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Solubility Product Principle

Solubility Product:

-The product of the concentration of ions of an electrolyte in a saturated solution at a particular temperature.

-It is denoted by .

Ionic Product:

-The product of concentration of ions.

-It is denoted by

At a given temperature if;

i) , the solution is said to be unsaturated i.e. more solute can be dissolved in the solution.

ii) , the solution is saturated, no precipitation can take place.

iii) , the solution is said to be supersaturated, precipitation takes place.

Application of qualitative analysis:

-Encountering many precipitation reactions, like White ppt of is formed when reacts with


These compounds like are insoluble compounds however they are sparingly soluble salts. These undissolved salts goes ionization eg:

The equilibrium constant,


or, is the solubility product.

General expression for Solubility Product:

Let be sparingly soluble salt, at equilibrium,

Now, for this system is given as,


i) Calcium phosphate

(s is for )

ii) Bismuth Sulphide :


-Solubility product principle is valid only for saturated solutions in which total concentration of ions is no more than about .

Common ion effect:

  • It is the suppression of ionization of weak electrolyte when a strong is added to weak electrolyte, having one ion common.
  • This effect cannot be observed in the compounds of transitional metals but is observed in cuprous chloride.
  • When a soluble salt, say,  is added to a solution of another salt containing a common ion , the dissociation of is suppressed.

-By the addition of the salt, , the concentration of  increases. Therefore, according to Le Chatelier's principle, the equilibrium will shift to the left, thereby decreasing the concentration of  ions. Of that, the degree of dissociation of will be reduced.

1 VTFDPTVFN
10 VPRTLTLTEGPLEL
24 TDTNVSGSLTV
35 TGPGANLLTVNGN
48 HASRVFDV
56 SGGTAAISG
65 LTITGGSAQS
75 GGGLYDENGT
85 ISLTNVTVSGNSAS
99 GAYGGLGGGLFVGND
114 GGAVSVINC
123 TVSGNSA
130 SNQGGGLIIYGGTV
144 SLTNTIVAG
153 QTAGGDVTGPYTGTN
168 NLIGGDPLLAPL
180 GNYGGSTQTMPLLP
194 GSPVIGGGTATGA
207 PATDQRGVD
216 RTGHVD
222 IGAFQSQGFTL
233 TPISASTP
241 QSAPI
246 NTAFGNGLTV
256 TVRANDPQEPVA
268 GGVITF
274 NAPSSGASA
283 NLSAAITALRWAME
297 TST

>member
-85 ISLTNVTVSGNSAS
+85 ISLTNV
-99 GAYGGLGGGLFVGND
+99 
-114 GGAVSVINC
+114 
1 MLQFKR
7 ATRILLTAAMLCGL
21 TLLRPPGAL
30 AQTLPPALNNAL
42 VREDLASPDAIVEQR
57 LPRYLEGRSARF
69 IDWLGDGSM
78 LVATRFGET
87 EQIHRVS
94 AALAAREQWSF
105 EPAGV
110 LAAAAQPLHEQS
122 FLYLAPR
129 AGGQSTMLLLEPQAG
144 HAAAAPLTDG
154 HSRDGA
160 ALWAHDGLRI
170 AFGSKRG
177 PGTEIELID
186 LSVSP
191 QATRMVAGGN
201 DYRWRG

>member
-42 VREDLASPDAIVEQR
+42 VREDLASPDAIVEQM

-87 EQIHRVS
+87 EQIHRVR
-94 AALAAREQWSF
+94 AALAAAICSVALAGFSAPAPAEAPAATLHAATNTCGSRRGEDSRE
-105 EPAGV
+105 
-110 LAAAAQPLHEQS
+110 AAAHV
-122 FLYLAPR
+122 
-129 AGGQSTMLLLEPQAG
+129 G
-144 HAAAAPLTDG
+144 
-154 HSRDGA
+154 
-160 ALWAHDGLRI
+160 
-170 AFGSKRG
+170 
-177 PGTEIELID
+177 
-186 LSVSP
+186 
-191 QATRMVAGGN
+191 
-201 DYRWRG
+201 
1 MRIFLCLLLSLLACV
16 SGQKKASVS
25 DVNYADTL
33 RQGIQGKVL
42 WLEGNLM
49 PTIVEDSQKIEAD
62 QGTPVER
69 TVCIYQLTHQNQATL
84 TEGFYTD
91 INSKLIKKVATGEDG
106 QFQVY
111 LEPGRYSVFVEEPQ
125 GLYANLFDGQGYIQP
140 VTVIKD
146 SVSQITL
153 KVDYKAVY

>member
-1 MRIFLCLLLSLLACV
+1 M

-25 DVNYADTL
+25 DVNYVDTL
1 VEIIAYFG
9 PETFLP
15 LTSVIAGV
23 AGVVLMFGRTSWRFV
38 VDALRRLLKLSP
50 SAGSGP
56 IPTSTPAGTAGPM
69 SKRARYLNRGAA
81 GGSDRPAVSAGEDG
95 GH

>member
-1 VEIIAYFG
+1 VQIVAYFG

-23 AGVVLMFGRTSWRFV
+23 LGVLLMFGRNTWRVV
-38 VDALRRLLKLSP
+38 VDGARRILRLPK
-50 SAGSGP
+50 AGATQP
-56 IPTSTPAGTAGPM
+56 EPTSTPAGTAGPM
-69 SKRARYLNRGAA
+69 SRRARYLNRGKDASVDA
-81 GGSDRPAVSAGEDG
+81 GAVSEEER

-A salt of a weak acid is added to a solution of the acid itself, the dissociation of the acid is diminished further.

  • For example, the addition of sodium acetate to a solution of acetic acid suppresses the dissociation of acetic acid which is already very small. Consider the equilibrium,

-The addition of one of the products of dissociation (example: acetate ion), supplied by the largely dissociated salt (example: sodium acetate)pushes the equilibrium to the left. In other words, the dissociation of acetic acid is suppressed. Similarly, the addition of hydrogen ions furnished by the addition of a largely dissociated acid such as hydrochloric acid , also suppresses the dissociation of acetic acid.

-Thus, the common ion effect is the "suppression of the dissociation of a weak acid or a weak base on the addition of its own ions".


  1. Precipitation of sulphides of group and basic radicals.
  2. Precipitation of hydroxides of group basic radicals.
  3. Precipitation of group basic radicals.

Hydrolysis of salts:

  • The process of dissolving salt in water to make its aqueous solution which may be acidic, basic or neutral is called hydrolysis of salt.
  • It is divided into four categories they are:

a. Salts of strong acid and strong base do not go hydrolysis. E.g: .

b. Salts of weak acid and strong base gives basic solution. E.g: .

c. Salts of weak bases and strong acids yield slightly acidic solution. E.g:

d. Salts of weak acids and weak bases gives neutral, basic or acidic depending on the relative hydrolysis of the anions and the cations.